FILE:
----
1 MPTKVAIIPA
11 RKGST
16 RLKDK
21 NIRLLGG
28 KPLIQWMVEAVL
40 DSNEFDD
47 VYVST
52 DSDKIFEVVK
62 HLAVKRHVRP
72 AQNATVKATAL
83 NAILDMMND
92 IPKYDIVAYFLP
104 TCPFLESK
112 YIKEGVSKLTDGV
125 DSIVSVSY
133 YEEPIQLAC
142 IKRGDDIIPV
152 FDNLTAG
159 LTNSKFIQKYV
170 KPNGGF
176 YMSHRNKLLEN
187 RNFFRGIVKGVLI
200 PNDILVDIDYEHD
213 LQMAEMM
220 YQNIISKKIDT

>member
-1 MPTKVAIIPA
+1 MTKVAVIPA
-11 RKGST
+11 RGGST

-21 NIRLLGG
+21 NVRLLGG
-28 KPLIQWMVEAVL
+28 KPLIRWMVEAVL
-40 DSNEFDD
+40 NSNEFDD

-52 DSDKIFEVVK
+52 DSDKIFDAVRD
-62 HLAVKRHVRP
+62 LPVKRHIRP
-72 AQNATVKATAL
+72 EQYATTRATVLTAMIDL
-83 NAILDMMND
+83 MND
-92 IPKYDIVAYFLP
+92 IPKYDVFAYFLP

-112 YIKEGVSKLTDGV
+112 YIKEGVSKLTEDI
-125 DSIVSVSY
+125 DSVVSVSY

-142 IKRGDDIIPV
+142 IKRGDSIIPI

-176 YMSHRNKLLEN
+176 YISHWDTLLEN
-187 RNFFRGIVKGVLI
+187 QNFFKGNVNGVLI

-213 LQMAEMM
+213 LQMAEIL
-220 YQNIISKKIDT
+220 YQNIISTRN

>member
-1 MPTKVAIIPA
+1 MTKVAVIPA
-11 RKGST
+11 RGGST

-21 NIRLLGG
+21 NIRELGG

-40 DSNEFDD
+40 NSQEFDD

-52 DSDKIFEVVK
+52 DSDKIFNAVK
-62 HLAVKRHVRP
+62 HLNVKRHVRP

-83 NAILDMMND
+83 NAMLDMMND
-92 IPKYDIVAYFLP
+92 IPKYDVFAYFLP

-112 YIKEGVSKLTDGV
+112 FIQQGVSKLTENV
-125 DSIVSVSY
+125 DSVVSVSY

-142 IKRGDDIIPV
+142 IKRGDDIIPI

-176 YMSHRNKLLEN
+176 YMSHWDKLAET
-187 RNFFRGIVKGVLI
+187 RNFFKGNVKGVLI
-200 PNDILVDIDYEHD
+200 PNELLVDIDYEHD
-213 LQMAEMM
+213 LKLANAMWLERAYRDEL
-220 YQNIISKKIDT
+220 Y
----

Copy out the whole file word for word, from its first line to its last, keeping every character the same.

1 MPTKVAIIPA
11 RKGST
16 RLKDK
21 NIRLLGG
28 KPLIQWMVEAVL
40 DSNEFDD
47 VYVST
52 DSDKIFEVVK
62 HLAVKRHVRP
72 AQNATVKATAL
83 NAILDMMND
92 IPKYDIVAYFLP
104 TCPFLESK
112 YIKEGVSKLTDGV
125 DSIVSVSY
133 YEEPIQLAC
142 IKRGDDIIPV
152 FDNLTAG
159 LTNSKFIQKYV
170 KPNGGF
176 YMSHRNKLLEN
187 RNFFRGIVKGVLI
200 PNDILVDIDYEHD
213 LQMAEMM
220 YQNIISKKIDT

>member
-1 MPTKVAIIPA
+1 MTKVAVIPA
-11 RKGST
+11 RGGST

-21 NIRLLGG
+21 NVRLLGG
-28 KPLIQWMVEAVL
+28 KPLIRWMVEAVL
-40 DSNEFDD
+40 NSNEFDD

-52 DSDKIFEVVK
+52 DSDKIFDAVRD
-62 HLAVKRHVRP
+62 LPVKRHIRP
-72 AQNATVKATAL
+72 EQYATTRATVLTAMIDL
-83 NAILDMMND
+83 MND
-92 IPKYDIVAYFLP
+92 IPKYDVFAYFLP

-112 YIKEGVSKLTDGV
+112 YIKEGVSKLTEDI
-125 DSIVSVSY
+125 DSVVSVSY

-142 IKRGDDIIPV
+142 IKRGDSIIPI

-176 YMSHRNKLLEN
+176 YISHWDTLLEN
-187 RNFFRGIVKGVLI
+187 QNFFKGNVNGVLI

-213 LQMAEMM
+213 LQMAEIL
-220 YQNIISKKIDT
+220 YQNIISTRN

>member
-1 MPTKVAIIPA
+1 MTKVAVIPA
-11 RKGST
+11 RGGST

-21 NIRLLGG
+21 NIRELGG

-40 DSNEFDD
+40 NSQEFDD

-52 DSDKIFEVVK
+52 DSDKIFNAVK
-62 HLAVKRHVRP
+62 HLNVKRHVRP

-83 NAILDMMND
+83 NAMLDMMND
-92 IPKYDIVAYFLP
+92 IPKYDVFAYFLP

-112 YIKEGVSKLTDGV
+112 FIQQGVSKLTENV
-125 DSIVSVSY
+125 DSVVSVSY

-142 IKRGDDIIPV
+142 IKRGDDIIPI

-176 YMSHRNKLLEN
+176 YMSHWDKLAET
-187 RNFFRGIVKGVLI
+187 RNFFKGNVKGVLI
-200 PNDILVDIDYEHD
+200 PNELLVDIDYEHD
-213 LQMAEMM
+213 LKLANAMWLERAYRDEL
-220 YQNIISKKIDT
+220 Y